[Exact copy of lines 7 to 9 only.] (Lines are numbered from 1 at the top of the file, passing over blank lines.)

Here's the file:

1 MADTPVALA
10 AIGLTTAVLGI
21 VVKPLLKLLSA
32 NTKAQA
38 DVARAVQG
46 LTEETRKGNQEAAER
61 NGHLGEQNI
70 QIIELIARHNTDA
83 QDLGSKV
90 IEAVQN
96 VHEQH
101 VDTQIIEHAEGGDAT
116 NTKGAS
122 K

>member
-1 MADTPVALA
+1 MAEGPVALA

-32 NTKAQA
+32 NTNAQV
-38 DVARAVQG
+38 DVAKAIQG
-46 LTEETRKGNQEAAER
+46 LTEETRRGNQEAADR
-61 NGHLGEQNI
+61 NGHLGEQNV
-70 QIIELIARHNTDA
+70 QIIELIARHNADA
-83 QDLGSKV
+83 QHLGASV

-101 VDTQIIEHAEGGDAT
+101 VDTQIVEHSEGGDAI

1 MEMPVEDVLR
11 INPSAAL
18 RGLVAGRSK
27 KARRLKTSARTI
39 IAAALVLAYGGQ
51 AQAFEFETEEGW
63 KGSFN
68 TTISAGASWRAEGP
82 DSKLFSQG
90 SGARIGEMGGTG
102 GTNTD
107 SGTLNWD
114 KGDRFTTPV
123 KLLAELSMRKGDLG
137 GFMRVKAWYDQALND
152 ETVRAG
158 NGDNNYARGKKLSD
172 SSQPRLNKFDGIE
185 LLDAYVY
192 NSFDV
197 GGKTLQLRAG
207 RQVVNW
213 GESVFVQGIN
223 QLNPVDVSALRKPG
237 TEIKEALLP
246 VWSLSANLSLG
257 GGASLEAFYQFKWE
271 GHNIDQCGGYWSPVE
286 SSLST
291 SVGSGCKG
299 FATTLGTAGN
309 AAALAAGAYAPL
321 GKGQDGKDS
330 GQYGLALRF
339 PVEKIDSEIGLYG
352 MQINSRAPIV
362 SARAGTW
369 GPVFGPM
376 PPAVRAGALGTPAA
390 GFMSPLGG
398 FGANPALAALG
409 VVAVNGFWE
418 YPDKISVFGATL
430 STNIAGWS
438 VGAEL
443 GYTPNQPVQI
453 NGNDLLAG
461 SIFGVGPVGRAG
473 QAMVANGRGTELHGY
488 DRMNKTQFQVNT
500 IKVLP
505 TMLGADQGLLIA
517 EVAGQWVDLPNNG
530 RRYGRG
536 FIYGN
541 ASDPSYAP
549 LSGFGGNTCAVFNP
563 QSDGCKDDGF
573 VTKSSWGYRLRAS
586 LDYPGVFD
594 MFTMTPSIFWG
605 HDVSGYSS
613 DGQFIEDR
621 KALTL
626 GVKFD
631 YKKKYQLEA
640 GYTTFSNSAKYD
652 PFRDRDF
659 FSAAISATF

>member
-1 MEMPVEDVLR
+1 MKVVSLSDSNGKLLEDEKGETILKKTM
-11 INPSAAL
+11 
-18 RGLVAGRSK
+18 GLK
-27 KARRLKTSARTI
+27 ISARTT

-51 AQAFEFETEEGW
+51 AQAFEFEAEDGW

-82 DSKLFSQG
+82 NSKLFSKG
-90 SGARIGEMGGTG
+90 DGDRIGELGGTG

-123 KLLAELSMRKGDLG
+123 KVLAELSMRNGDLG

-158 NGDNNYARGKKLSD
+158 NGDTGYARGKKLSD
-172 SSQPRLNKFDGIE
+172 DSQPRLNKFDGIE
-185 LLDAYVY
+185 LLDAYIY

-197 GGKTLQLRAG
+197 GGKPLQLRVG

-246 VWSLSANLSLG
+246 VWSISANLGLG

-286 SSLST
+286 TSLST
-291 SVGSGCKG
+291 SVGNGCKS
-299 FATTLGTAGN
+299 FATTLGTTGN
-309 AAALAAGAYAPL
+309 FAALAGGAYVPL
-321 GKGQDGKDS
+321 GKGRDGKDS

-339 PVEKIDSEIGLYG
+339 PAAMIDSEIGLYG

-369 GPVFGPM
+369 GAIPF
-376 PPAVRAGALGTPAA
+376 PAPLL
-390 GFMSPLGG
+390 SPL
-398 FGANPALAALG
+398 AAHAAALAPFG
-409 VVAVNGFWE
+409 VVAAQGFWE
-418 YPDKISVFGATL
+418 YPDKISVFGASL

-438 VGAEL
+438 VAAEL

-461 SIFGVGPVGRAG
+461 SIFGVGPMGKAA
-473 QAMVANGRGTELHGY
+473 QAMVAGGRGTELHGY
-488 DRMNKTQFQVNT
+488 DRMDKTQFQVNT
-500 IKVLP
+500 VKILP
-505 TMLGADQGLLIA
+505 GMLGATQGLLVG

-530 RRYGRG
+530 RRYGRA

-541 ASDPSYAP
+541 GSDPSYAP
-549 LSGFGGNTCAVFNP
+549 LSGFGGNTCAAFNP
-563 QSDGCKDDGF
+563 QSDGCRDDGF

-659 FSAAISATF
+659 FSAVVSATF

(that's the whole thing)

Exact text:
61 NGHLGEQNI
70 QIIELIARHNTDA
83 QDLGSKV